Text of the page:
Dalić Asked How Country Without a Proper Stadium is in World Cup Final

Daniela Rogulj

Why doesn’t Croatia have a proper stadium for national team matches?

A smiling, confident and emotional Zlatko Dalić spoke to journalists for over an hour the day after the big win over England in the semi-final of the World Cup, reports Index.hr on July 13, 2018. 

At the end of the press conference, reporters from the British tabloid The Daily Mail asked Dalić to explain how Croatia, the finalist and possible new world champion, did not have a proper stadium to host England on October 12 in the new Nations League. The game will also be played behind closed doors at Rujevica in Rijeka because of the UEFA penalty gave to Croatia for a swastika on the pitch at Poljud in 2015. 

Thus, the coach of the national team, who achieved the greatest success in Croatia’s history and one of the biggest in football in general, explained to millions how Croatia, a country without a fair club and stadium, succeeded.

“We have to have a stadium for Spain and England for 40, 50 thousand people to enjoy football, and we do not have such conditions. That’s our big problem and I wanted to point it out so you know what kind of conditions we are working in, and what we have accomplished. Of course, something has to be done. If not now, then when? We are in a big minus when it comes to that question and this is a real opportunity to point it out. That’s why I pointed it out. When we look at the conditions we have in Croatia and everything our coaches go through, little Croatia is a world wonder. Believe me, we are a world wonder,” Dalić said.

If not now, then when? This was Dalić’s message to both the government and the Croatian Football Federation. The team earned $28 million, or just under 180 million kuna, by simply entering the final of the World Cup. This is a lot of money, and almost the annual HNS budget which spent 12 million kuna on electricity and water last year, as if they were running a factory, and 11 million kuna on “office supplies”. If Croatia wins the World Cup, the Federation would receive $38 million or 240 million kuna. 

Since UEFA has funded the construction of new pitches at major Croatian stadiums and at some lower level stadiums this summer, HNS can direct part of its FIFA rewards to football development, which is initially intended.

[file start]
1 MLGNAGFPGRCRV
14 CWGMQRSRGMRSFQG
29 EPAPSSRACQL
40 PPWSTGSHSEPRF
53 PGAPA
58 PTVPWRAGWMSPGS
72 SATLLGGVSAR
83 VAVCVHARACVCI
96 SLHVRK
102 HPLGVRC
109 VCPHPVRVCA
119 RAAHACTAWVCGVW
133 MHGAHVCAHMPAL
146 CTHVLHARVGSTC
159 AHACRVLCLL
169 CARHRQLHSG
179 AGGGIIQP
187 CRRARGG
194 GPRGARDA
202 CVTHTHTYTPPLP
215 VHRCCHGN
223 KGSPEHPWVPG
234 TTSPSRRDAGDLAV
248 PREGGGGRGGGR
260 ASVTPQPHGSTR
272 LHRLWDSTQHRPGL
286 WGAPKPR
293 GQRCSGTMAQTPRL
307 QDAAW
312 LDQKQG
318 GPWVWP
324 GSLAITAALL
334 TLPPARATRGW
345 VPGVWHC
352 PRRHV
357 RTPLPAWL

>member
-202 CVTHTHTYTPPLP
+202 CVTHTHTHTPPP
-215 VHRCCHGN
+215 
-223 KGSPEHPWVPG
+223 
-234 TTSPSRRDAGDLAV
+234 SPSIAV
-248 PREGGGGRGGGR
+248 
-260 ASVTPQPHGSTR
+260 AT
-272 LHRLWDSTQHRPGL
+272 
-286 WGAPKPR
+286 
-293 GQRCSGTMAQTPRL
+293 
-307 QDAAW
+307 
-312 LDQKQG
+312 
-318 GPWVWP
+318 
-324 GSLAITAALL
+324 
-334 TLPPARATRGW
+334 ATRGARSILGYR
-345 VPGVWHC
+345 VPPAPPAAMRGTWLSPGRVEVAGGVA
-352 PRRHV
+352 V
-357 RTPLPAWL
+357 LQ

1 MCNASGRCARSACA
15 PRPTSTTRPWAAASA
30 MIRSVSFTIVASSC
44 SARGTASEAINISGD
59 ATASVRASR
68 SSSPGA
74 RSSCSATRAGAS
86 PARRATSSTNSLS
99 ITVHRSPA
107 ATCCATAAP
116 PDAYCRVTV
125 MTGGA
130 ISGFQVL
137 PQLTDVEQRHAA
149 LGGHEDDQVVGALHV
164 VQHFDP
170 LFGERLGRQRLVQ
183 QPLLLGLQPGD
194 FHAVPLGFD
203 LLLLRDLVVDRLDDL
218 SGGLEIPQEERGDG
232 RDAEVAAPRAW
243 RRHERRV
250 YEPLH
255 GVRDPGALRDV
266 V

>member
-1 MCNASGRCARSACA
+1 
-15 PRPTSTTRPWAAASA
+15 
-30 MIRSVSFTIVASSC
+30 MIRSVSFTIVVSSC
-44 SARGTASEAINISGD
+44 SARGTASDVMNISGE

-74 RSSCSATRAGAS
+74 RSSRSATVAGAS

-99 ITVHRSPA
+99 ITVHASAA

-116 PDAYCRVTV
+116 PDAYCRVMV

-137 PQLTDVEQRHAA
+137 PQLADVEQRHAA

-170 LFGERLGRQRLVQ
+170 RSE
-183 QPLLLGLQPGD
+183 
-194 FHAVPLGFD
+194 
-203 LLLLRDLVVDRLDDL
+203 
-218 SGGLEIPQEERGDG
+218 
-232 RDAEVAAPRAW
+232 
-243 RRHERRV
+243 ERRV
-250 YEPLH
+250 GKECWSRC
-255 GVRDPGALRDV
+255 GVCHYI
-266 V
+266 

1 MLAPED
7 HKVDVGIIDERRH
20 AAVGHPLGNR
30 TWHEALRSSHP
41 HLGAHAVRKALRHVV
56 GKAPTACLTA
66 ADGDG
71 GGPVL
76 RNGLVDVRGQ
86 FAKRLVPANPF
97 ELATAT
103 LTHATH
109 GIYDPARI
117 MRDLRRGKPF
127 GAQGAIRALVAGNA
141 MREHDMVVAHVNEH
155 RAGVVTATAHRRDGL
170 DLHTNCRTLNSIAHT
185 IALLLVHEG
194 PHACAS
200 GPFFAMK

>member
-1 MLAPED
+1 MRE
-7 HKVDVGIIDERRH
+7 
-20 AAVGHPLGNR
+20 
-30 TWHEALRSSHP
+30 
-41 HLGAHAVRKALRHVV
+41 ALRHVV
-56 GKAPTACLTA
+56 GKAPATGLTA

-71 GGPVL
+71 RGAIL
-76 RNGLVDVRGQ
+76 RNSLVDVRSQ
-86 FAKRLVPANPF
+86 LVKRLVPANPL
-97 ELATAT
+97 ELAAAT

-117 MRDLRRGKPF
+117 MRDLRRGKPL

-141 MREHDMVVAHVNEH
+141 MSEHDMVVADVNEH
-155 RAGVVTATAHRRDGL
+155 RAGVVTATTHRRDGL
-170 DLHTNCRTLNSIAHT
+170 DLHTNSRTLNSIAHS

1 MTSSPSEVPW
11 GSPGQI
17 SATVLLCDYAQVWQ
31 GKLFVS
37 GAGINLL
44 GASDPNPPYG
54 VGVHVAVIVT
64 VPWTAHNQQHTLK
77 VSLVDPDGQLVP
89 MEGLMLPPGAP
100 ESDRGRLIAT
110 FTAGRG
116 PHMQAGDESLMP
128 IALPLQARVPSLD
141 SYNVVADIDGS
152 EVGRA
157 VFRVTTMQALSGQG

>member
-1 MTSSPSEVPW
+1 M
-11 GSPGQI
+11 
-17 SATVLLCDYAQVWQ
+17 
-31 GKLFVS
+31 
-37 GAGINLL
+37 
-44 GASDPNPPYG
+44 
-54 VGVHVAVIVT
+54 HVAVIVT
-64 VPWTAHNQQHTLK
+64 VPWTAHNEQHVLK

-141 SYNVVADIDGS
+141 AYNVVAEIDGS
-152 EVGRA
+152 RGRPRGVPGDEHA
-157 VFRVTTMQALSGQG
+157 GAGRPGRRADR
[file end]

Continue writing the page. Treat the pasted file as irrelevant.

Šuker and his team can ask for a meeting with the government and throw a nice sum on the table. This is a chance Croatia cannot miss. 

The Turkish city of Sakarya, which you may not have heard about, built a stadium for 29,000 people for just under 200 million kuna. It’s not easy, but it’s not so complicated to find sponsors who would be willing to cover part of the stadium’s construction in a country of World Cup winners or finalists. 

Building a new stadium is certainly not in the newly established City Commission, who would need to sort the funding and holds a seat for Damir Vrbanović, a man who has been sentenced to three years in prison in the Mamić trial.

HNS can try and buy honesty in the Croatian National League, or restore the people’s faith, which has not existed for years. With so much money, a primitive form of VAR would certainly not be an ineffective expense, and this would once and forever end the dishonesty in Croatian football. After all, why would a league in the country of the world champions or finalists not have video analysis, at the very least?

HNS can’t do all this with 110 or 150 million kuna, but they can do a lot if the money is not invested in utilities and office supplies. They can take great, and crucial steps to make this incredible success in Russia something other than just a short-lived euphoria remembered through photographs and documentaries. 


Subscribe to our newsletter

the fields marked with * are required
Email: *
First name:
Last name:
Gender: Male Female
Please don't insert text in the box below!

Leave a Comment